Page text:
Agency and Schizophreniap. 132
Concluding Remarks on Schizophreniap. 134
Autism: Mentalizing vs Agency Disruptionp. 135
Dissociated States: Obsessive-compulsive Disorderp. 136
Lines of Research on the Disruption of Agency: ERPs and Personalityp. 137
Referencesp. 140
Disturbances of the Sense of Agency in Schizophreniap. 145
Introductionp. 145
The Comparator Model and Its Explanatory Limitationsp. 146
Feeling of Agency vs Judgement of Agencyp. 148
Optimal Cue Integration as the Basis of the Sense of Agencyp. 150
Altered Cue Integration as the Basis of Delusions of Influencep. 151
Intentional Binding: Impaired Predictions and Excessive Linkage of External Sensory Eventsp. 151
Perception of Hand Movements: Imprecise Predictions Prompting an Over-reliance on External Action Cuesp. 152
Conclusionsp. 153
Referencesp. 154
Looking for Outcomes: The Experience of Control and Sense of Agency in Obsessive-compulsive Behaviorsp. 157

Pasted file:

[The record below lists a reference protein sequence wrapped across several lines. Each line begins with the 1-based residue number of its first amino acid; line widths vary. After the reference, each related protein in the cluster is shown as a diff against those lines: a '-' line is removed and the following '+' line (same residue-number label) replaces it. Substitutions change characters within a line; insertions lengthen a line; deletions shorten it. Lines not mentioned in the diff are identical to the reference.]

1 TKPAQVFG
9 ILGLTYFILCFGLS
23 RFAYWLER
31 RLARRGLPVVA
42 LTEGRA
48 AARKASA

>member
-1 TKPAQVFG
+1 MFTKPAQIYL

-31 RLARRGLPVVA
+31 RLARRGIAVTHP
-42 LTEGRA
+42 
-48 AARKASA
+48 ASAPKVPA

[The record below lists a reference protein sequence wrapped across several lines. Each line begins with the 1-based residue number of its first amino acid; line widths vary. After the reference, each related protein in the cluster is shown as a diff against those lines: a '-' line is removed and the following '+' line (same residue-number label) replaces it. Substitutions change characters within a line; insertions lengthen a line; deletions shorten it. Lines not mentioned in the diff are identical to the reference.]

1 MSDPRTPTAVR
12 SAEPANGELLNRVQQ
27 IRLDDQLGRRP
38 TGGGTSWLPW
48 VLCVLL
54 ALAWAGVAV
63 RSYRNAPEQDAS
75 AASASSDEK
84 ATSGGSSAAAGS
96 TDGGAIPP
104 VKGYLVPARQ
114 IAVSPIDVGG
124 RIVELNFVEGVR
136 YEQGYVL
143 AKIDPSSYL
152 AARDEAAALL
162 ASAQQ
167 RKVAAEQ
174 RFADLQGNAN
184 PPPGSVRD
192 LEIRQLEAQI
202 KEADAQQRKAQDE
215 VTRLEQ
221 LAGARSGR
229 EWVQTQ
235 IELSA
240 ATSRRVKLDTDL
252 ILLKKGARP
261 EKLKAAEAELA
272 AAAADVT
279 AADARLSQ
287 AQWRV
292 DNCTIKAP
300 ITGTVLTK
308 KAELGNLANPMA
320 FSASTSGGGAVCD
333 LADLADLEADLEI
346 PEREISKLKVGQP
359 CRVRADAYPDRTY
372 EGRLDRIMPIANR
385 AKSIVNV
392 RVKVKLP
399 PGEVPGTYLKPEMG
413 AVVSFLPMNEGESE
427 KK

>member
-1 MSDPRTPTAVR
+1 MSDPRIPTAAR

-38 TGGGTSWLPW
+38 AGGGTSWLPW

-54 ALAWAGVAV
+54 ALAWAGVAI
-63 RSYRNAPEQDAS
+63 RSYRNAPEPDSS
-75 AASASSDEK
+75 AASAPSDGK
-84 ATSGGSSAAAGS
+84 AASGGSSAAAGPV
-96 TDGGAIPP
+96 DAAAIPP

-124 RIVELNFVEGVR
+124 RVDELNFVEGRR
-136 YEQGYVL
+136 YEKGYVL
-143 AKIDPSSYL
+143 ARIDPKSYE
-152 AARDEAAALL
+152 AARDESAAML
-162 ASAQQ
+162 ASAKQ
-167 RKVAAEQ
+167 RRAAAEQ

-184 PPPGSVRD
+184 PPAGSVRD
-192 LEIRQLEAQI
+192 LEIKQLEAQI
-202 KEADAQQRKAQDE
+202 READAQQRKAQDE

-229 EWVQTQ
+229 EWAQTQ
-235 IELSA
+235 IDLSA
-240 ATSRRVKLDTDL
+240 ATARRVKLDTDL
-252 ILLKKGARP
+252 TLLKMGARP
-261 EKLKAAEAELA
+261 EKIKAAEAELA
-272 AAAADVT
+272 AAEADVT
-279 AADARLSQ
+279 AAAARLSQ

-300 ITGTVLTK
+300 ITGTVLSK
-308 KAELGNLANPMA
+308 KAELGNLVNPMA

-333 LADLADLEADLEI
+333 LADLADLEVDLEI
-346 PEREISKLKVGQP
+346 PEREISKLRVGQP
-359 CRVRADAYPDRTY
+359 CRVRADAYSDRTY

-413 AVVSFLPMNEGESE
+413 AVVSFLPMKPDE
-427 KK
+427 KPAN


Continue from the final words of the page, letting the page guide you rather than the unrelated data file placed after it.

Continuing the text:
Introductionp. 157
The Clinical Features and Phenomenology of OCDp. 158
Sense of Agency in OCD: Empirical Datap. 160
Summary and Discussionp. 164
Conclusionsp. 167
Referencesp. 168
Body and Self-awareness: Functional and Dysfunctional Mechanismsp. 173
The Sense of Agency and the Sense of Ownership as Components of Self-consciousnessp. 173
The Sense of Body Ownership vs the Sense of Agencyp. 174
The Sense of My Body as Mine: A Threefold Perspectivep. 175
A Spatial Hypothesis of Body Representationp. 178
Neural Substrates of the Sense of Ownershipp. 180
Disruption of the Sense of Ownership: Conscious and Non-conscious Body Perceptionp. 182
The Rubber Hand Illusion: Evidence of Disownership Phenomenap. 184
Other Body Impairments: Neuropsychological Disordersp. 185
Referencesp. 187
Subject Indexp. 191
Table of Contents provided by Ingram. All Rights Reserved.

ISBN: 9788847015869
ISBN-10: 8847015863
Audience: Professional
Format: Hardcover
Language: English
Number Of Pages: 192
Published: 19th August 2010
Publisher: Springer Verlag
Country of Publication: IT
Dimensions (cm): 23.5 x 15.5  x 1.27
Weight (kg): 0.71